AT&T has a similar model. The company didn’t spend $108B on Time Warner in 2018 to grow HBO revenues by $3B, cash flows by $1B and subscribers by 15MM by 2024. After all, AT&T already generates $182B in revenues, and $29B in cash with 166MM subscribers. In addition, this modest upside from HBO Max comes at the cost of +$5B in incremental investment and accelerated declines in DirecTV and Turner. In truth, a “telephone company” didn’t buy a “content company” to be in content. Instead, the acquisition is oriented around enhancing AT&T extant business units.

Every year, for example, AT&T spends billions to acquire customers (e.g. device discounts, promotions, marketing) and retain them (discounts). A 0.1 percentage point decrease in AT&T’s postpaid wireless churn (~1.9% in 2019) alone would generate an incremental $350MM+ cash profits. And so just as Amazon uses Prime Video to drive Prime adoption, engagement and retention, AT&T gives HBO Max away to high ARPU mobile customers and offers HBO Max discounts to lower value customers.

This sort of approach is uniquely possible in the digital era. HBO Max is a predominantly fixed cost business with nominal marginal costs. As such, it costs AT&T nothing to give $15 HBO Max away for free. However, it’s reasonable to assume the service has >$0 value to the customer. And every time HBO Max adds a customer, the per customer cost of HBO goes down (again, most of HBO Max’s costs are fixed), while the per customer benefit should be flat. It’s important to compare this dynamic to AT&T’s alternatives. Wireless discounts and device subsidies have direct marginal impacts on profits/costs/revenues. In addition, there are no economies of scale in customer discounts. Note, too, that when Verizon Wireless bundles Disney+ for free, it pays an estimated $3.5-4.5 per customer per month. There is a real marginal and non-scalable dynamic here, too.

Furthermore, AT&T hopes to use HBO Max to build up a large, multi-pronged digital advertising business (Xandr). Specifically, this will be powered by HBO Max’s data generation and ad inventory (in 2021, the service will add an ad-supported tier, which will likely be free to all lower-ARPU mobile customers).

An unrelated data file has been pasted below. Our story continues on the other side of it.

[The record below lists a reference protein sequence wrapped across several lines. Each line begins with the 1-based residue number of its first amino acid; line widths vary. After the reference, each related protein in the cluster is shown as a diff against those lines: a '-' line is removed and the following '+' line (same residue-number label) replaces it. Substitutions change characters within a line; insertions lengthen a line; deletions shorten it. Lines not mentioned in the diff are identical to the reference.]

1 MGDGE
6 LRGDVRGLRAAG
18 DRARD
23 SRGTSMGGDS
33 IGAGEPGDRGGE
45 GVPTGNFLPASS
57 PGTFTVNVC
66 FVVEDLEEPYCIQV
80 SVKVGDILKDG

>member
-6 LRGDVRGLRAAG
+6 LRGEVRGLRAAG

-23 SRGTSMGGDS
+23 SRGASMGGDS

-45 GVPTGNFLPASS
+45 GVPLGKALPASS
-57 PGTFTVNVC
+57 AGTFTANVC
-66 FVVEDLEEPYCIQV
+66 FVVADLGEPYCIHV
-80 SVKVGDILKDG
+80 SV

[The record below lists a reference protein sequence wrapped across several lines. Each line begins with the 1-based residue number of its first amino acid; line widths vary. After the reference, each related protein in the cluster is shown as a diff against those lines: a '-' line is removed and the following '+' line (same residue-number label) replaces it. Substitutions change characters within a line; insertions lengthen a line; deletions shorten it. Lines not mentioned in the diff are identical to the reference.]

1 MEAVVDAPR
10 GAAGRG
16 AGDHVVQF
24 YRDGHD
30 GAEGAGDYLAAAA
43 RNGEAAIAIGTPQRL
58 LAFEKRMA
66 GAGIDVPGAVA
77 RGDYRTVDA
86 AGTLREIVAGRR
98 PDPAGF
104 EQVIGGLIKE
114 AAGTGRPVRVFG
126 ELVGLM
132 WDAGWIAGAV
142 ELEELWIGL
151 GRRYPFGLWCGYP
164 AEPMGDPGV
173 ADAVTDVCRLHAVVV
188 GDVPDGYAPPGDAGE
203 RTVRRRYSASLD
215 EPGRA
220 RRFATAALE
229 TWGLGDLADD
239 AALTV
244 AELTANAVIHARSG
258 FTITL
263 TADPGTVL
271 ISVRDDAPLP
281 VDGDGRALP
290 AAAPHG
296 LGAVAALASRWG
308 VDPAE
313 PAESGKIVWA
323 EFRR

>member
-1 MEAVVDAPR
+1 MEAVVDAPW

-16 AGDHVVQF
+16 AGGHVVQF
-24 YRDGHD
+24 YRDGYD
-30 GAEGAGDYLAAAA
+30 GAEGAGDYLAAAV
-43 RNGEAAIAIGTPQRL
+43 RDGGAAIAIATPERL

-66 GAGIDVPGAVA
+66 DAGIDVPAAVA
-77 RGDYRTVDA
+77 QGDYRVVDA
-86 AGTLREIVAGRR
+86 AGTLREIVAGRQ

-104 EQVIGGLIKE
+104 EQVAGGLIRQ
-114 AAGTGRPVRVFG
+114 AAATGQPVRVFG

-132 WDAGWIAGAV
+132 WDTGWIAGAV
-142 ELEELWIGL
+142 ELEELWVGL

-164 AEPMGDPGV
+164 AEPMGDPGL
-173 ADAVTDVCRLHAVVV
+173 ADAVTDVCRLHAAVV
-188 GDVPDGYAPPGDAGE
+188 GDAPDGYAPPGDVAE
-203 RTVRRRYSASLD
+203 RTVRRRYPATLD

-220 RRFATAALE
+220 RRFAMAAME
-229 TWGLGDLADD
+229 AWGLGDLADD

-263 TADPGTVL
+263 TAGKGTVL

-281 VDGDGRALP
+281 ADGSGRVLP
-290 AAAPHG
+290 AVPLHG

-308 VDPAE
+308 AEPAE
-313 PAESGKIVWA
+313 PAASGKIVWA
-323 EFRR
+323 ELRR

The point here is that, as with Amazon and Apple, consumers are likely to get a “free” (#2) high quality (#1) SVOD service from AT&T specifically because of its (promised) ability to monetize indirectly (#3). And crucially, the wireless and digital advertising industries are enormously larger than that of subscription video. This isn't to say AT&T will generate a great return on $108B TimeWarner, but focusing on whether HBO goes from 35MM subscribers to 50MM subscriber, and whether that's "worth it" misses the point.

The final example that’s worth mentioning is Disney+. It has, obviously, been enormously successful out of the gate. And yet, it could be argued that Disney+ didn’t solve an outstanding consumer/want or need by yanking its content off Netflix. After all, tens of millions globally enjoyed watching films like Black Panther and Coco at no additional cost via a subscription they already had (Netflix). In fact, Disney might look like they created a problem so that they could solve it. However, whether this strategy “works” depends on far more than amassing tens of millions of subscribers. After all, Disney will have forgone tens of billions of dollars in pure profit, plus taken billions of additional investments in technology, content, and marketing, as well as considerable execution risk, in order to build this service. To point, the company doesn’t anticipate to breakeven until it has collected up to 90MM subscribers. That’s a huge hurdle.

For Disney to generate a return on Disney+, it must prove that repackaging all of its content into a single destination/brand/experience offers consumers a meaningfully “better” offering. There is a very plausible argument here for consumers: it’s a brand-safe environment for all things Disney, inclusive of unique navigational experiences, it includes integration into other Disney products/offerings, and is purpose built for super-fans and around IP ecosystems. In addition, Disney+ will offer something Disney could never get by selling its content to an intermediary like Netflix or Amazon: consumer data and a direct-to-consumer relationship. These two things should allow the company to make more intelligent programming investments, more effectively market its non-SVOD content and consumer products, and enhance upsell/cross-selling of everything from a Toy Story tote bag to a $5,000 cruise adventure. And crucially, this value won’t directly appear on the Disney+ P&L.